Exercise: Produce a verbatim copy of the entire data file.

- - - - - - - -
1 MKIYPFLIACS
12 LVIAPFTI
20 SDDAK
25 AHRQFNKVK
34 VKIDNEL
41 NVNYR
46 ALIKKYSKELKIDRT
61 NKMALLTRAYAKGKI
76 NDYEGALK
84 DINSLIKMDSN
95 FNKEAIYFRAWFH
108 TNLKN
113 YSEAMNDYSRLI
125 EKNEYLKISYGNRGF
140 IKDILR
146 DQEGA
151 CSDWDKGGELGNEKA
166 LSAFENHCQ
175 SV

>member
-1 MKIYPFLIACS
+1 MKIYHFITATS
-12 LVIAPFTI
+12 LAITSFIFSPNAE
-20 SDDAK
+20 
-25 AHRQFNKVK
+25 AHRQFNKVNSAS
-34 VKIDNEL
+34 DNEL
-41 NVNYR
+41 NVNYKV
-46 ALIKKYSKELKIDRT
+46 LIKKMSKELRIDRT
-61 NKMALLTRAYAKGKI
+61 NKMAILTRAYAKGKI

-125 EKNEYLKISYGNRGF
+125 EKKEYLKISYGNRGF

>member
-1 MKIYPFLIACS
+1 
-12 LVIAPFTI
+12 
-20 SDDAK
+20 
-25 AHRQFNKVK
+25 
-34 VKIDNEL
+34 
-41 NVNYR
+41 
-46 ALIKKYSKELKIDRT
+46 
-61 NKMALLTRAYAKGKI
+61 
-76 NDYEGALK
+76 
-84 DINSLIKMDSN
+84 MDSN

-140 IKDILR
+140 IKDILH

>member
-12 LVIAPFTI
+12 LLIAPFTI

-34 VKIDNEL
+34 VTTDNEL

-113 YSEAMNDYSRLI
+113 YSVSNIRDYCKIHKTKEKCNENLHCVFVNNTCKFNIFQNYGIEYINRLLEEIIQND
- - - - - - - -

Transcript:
1 MKIYPFLIACS
12 LVIAPFTI
20 SDDAK
25 AHRQFNKVK
34 VKIDNEL
41 NVNYR
46 ALIKKYSKELKIDRT
61 NKMALLTRAYAKGKI
76 NDYEGALK
84 DINSLIKMDSN
95 FNKEAIYFRAWFH
108 TNLKN
113 YSEAMNDYSRLI
125 EKNEYLKISYGNRGF
140 IKDILR
146 DQEGA
151 CSDWDKGGELGNEKA
166 LSAFENHCQ
175 SV

>member
-1 MKIYPFLIACS
+1 MKIYHFITATS
-12 LVIAPFTI
+12 LAITSFIFSPNAE
-20 SDDAK
+20 
-25 AHRQFNKVK
+25 AHRQFNKVNSAS
-34 VKIDNEL
+34 DNEL
-41 NVNYR
+41 NVNYKV
-46 ALIKKYSKELKIDRT
+46 LIKKMSKELRIDRT
-61 NKMALLTRAYAKGKI
+61 NKMAILTRAYAKGKI

-125 EKNEYLKISYGNRGF
+125 EKKEYLKISYGNRGF

>member
-1 MKIYPFLIACS
+1 
-12 LVIAPFTI
+12 
-20 SDDAK
+20 
-25 AHRQFNKVK
+25 
-34 VKIDNEL
+34 
-41 NVNYR
+41 
-46 ALIKKYSKELKIDRT
+46 
-61 NKMALLTRAYAKGKI
+61 
-76 NDYEGALK
+76 
-84 DINSLIKMDSN
+84 MDSN

-140 IKDILR
+140 IKDILH

>member
-12 LVIAPFTI
+12 LLIAPFTI

-34 VKIDNEL
+34 VTTDNEL

-113 YSEAMNDYSRLI
+113 YSVSNIRDYCKIHKTKEKCNENLHCVFVNNTCKFNIFQNYGIEYINRLLEEIIQND